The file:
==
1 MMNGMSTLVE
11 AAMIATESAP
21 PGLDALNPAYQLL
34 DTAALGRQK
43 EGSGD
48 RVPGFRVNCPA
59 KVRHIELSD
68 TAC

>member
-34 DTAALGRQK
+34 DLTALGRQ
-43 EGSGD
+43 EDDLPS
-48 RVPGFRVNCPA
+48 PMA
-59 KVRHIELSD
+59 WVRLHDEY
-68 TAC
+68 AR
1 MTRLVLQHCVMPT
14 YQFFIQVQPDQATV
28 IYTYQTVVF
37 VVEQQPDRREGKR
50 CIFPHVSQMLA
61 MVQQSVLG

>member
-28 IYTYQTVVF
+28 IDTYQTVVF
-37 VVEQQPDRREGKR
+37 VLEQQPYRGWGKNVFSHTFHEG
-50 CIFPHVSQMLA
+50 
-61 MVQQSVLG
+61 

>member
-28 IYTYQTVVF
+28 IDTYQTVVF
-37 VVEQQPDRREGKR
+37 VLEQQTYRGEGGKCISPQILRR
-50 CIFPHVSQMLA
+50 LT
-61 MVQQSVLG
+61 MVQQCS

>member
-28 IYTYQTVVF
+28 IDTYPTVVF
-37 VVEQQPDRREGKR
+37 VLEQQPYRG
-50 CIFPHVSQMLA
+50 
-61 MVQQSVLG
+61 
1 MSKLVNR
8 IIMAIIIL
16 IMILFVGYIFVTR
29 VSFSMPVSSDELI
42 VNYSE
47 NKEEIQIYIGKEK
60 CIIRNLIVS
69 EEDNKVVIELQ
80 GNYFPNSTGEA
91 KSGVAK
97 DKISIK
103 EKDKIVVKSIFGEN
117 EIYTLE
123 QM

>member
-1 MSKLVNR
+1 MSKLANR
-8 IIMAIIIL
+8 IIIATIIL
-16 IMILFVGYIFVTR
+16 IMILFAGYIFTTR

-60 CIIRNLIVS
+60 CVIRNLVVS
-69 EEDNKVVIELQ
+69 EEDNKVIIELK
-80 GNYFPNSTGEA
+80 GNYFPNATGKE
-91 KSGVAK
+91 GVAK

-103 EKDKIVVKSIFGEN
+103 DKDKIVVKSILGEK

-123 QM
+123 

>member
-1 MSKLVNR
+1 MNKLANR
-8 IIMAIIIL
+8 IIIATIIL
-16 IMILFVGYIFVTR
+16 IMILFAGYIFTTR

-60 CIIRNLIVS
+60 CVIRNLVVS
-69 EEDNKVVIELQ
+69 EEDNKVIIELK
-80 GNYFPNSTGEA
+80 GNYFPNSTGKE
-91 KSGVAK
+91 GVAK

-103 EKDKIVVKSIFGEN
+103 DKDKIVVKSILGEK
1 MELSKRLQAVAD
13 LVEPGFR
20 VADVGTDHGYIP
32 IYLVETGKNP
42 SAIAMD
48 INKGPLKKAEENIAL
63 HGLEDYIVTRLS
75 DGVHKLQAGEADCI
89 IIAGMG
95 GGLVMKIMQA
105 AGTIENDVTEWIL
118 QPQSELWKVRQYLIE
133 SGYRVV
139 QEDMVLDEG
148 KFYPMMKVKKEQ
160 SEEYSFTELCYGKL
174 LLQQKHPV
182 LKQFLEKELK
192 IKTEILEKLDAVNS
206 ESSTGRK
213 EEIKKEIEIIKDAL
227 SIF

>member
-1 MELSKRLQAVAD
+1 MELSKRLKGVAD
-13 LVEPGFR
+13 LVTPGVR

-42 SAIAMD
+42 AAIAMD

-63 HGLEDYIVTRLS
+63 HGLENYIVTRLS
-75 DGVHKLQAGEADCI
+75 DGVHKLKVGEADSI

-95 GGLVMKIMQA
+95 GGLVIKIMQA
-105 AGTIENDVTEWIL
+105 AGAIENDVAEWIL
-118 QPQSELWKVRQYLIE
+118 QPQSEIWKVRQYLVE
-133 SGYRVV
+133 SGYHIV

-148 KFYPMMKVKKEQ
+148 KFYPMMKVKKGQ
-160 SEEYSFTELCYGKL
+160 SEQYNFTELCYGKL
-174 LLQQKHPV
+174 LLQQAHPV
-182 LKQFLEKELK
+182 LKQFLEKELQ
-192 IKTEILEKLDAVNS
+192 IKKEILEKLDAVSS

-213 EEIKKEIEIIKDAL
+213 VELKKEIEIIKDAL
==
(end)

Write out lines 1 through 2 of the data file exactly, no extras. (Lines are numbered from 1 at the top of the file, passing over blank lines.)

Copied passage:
1 MMNGMSTLVE
11 AAMIATESAP